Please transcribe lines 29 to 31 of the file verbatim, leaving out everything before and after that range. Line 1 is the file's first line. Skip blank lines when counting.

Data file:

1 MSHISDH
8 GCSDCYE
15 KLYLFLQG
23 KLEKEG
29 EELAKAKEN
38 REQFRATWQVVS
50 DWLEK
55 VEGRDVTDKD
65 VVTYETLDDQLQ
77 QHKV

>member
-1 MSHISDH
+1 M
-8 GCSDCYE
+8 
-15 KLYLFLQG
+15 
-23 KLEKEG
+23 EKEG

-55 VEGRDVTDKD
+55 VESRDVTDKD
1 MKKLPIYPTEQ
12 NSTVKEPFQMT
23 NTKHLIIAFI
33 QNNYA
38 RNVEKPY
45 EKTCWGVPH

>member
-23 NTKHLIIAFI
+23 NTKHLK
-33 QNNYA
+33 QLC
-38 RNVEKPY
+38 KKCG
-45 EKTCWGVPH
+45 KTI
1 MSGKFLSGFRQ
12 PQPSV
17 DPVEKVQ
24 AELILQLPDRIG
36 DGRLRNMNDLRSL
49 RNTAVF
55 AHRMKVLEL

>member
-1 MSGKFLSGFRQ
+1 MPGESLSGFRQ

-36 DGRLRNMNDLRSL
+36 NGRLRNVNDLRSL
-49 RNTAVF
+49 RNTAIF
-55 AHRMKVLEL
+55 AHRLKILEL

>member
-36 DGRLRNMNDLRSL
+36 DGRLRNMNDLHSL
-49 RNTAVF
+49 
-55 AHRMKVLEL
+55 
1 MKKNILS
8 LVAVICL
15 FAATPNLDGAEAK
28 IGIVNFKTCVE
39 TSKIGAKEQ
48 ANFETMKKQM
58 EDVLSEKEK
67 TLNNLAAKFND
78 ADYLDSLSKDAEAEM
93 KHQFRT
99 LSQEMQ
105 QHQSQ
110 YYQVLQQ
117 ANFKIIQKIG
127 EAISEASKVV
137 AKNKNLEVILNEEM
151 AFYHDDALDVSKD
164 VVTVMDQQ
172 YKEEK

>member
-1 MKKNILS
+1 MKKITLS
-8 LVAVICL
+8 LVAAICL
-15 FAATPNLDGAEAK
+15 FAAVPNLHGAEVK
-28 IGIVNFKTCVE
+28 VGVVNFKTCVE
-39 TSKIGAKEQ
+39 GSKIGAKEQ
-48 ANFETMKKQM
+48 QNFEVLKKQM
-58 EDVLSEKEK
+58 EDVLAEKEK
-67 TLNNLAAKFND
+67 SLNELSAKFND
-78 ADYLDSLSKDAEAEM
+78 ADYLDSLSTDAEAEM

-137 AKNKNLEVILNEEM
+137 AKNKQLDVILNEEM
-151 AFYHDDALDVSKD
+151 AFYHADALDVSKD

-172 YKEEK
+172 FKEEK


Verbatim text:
-23 NTKHLIIAFI
+23 NTKHLK
-33 QNNYA